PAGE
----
Planning Director David Morrison said the issue is “limited land,” and the county should not write rules allowing parcels to be taken away from wine production.

“Our agricultural land has to be protected. You can grow cannabis in other places,” Morrison said, pointing out the quality and care that go into grapes grown in the Valley don’t just happen anywhere.

“The majority of the board of supervisors is not interested in exploring (other occupiers),” he said.

This point of view is commended by the Napa County Farm Bureau, which vehemently opposes cannabis commercial cultivation in the region.

“It has zero place in the Napa Valley,” bureau CEO Ryan Klobas said.

The concern is cannabis will take away from the region’s longstanding dominance for some of the best wine in the world. It’s difficult to put a price tag on the image.

“This is work we’ve built up over time,” he said. “We’ve never taken issue with access. Cannabis delivery companies can be called from anywhere. It would be too detrimental to the Napa name. Why should we cultivate here?”

“We are completely opposed to a compromise ordinance because it doesn’t stop an initiative. The process is flawed,” he said.

Even cannabis suppliers in Napa get that argument — to a certain extent.

“I have mixed feelings. I understand the concern (about the image) but feel we also need to diversify,” said Napa resident Alicia Rose, who runs the HerbaBuena cannabis supplier but has also worked 20 years as a wine consultant.

Rose cited the majority of registered voters in the county approving recreational cannabis use (Proposition 64) in 2016 and singled out a certain age group as representing a prime market for cannabis.

“Millennials are not caring as much about your $300 bottle of cab. Cannabis makes so much sense,” she said.

Still, there are limits to the push for more cannabis representation in the Napa Valley.

“I don’t think that I would want to show up at Robert Mondavi and sell cannabis,” said Rose, who’s been awaiting permit approvals with the city of Santa Rosa to develop an 8,000-square-foot-plus cannabis wellness center.

Another world in Marin

Cities have long been the anchor for retail operations since the early days allowed for medicinal use.

Lynette Shaw, who owns the CBC Alliance in Fairfax — California’s first medicinal use dispensary — believes local governments will be wrestling with their receptiveness to cannabis operations for quite some time.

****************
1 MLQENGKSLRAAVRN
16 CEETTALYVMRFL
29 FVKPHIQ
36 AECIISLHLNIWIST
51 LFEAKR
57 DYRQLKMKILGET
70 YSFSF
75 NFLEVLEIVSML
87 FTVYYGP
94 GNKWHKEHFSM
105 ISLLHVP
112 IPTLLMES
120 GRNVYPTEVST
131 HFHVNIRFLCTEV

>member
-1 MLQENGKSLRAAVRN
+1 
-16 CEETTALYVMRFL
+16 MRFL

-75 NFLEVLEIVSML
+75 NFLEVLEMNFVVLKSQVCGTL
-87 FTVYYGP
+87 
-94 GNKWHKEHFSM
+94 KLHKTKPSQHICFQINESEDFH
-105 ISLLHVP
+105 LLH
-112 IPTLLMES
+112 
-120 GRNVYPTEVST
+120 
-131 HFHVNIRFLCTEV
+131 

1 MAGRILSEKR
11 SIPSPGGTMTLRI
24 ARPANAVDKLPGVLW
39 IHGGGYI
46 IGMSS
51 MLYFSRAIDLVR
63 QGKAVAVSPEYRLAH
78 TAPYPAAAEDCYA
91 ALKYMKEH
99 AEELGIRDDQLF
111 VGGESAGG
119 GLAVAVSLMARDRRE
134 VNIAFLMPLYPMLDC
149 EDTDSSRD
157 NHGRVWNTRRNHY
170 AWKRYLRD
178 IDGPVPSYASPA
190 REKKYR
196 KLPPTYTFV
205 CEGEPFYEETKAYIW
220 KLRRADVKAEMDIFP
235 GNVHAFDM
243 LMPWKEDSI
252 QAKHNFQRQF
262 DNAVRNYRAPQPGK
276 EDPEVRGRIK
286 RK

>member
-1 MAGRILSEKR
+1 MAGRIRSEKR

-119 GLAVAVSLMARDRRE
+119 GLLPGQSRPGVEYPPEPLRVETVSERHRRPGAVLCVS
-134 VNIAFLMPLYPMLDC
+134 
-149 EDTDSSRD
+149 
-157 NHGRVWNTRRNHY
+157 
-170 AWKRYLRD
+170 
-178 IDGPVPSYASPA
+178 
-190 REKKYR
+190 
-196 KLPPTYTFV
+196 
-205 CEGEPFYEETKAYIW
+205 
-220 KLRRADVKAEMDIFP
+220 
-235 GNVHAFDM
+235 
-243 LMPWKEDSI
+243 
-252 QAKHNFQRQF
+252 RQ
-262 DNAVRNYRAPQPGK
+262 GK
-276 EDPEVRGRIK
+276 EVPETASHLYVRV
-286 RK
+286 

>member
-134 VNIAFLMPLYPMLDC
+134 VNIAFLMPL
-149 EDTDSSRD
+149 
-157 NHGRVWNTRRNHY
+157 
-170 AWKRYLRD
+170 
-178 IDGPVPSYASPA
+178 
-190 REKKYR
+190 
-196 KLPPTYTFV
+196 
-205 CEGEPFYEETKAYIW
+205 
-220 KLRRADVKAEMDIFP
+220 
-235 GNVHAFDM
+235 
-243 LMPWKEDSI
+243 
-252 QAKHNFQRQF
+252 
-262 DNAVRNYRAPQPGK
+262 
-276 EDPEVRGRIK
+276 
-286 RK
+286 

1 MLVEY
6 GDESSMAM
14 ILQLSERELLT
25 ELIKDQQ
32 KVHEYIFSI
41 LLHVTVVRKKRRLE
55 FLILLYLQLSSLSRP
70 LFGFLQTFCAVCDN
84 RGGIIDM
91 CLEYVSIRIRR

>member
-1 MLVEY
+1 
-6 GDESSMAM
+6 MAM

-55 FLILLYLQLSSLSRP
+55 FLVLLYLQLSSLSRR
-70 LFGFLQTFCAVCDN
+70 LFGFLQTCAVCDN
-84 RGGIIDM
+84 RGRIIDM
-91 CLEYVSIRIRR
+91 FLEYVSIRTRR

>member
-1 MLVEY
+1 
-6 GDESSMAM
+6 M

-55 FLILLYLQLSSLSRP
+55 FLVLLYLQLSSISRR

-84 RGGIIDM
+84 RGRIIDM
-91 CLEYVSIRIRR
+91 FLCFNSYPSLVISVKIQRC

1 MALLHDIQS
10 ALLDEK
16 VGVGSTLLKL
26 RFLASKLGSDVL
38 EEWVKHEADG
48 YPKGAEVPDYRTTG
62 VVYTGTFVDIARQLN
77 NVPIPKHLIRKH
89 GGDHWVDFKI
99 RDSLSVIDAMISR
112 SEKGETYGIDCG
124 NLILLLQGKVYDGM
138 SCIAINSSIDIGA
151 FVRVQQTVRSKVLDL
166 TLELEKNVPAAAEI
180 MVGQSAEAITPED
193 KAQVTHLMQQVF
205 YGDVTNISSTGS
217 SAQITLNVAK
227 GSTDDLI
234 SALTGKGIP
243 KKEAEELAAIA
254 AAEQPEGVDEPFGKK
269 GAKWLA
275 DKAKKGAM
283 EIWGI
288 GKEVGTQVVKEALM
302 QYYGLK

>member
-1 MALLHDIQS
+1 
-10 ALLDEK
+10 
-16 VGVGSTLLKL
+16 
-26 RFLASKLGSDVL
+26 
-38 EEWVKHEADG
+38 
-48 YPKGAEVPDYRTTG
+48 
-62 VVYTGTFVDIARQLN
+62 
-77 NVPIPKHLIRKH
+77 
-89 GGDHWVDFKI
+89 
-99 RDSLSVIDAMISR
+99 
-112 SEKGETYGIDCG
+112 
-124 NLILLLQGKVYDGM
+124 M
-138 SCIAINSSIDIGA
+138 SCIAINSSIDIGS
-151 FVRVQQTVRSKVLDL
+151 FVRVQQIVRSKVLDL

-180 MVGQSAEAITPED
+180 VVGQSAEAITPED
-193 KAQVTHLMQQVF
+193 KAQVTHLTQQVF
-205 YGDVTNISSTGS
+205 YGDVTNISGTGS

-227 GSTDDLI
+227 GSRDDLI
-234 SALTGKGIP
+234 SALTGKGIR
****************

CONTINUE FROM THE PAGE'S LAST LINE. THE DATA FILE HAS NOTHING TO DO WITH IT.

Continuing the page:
Shaw remembers the days of industry strife and civil unrest like it was yesterday. There were arrests and raids when cannabis first came on the scene.

Today, Marin County only allows for medicinal delivery under the MCDORe program, which stands for Medicinal Cannabis Delivery Only Retailer and was passed as an ordinance in 2017. Nothing new appears on the horizon for the supervisors.

The county remains relatively calm and quiet on the issue, with only four applications to start delivery operations in the review process, Senior Planner Sabrina Cardoza told the Business Journal.

“We were ground zero (for the cannabis movement). It brought terrible publicity. Sure, this is an excellent place to grow cannabis, but no one wants to go through that fight again. I don’t blame the county for not wanting to go there,” Shaw added.

California aside, the federal fight may just be starting, despite the United States entering a phase of more states legalizing cannabis. This battle may even involve the home front.

The National Cannabis Industry Association announced it opposes a report issued by the Senate Caucus on International Narcotics Control that recommends placing severe limitations on the amount THC allowed in regulated products. Tetrahydrocannabinol is a psychoactive compound in marijuana that is commonly used by cancer patients to relieve nausea. Some states are also considering more restrictions, despite the U.S. Congress pushing to decriminalize it.

“These misguided efforts are just the latest iteration of a long history of scare tactics used to unfairly stigmatize and criminalize products and behaviors that are far safer when regulated,” said Aaron Smith, co-founder and CEO of the trade group.